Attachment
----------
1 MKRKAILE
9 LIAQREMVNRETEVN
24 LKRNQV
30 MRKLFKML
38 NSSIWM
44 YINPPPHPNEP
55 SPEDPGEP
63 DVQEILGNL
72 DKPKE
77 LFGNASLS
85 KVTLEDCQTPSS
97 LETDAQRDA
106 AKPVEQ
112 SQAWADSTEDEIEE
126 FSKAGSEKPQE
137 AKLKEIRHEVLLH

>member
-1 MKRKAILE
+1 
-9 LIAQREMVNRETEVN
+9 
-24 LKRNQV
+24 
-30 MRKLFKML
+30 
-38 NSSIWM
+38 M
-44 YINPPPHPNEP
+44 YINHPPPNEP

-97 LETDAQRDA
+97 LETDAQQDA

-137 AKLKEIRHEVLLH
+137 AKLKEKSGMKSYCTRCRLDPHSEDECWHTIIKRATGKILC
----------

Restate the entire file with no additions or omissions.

1 MKRKAILE
9 LIAQREMVNRETEVN
24 LKRNQV
30 MRKLFKML
38 NSSIWM
44 YINPPPHPNEP
55 SPEDPGEP
63 DVQEILGNL
72 DKPKE
77 LFGNASLS
85 KVTLEDCQTPSS
97 LETDAQRDA
106 AKPVEQ
112 SQAWADSTEDEIEE
126 FSKAGSEKPQE
137 AKLKEIRHEVLLH

>member
-1 MKRKAILE
+1 
-9 LIAQREMVNRETEVN
+9 
-24 LKRNQV
+24 
-30 MRKLFKML
+30 
-38 NSSIWM
+38 M
-44 YINPPPHPNEP
+44 YINHPPPNEP

-97 LETDAQRDA
+97 LETDAQQDA

-137 AKLKEIRHEVLLH
+137 AKLKEKSGMKSYCTRCRLDPHSEDECWHTIIKRATGKILC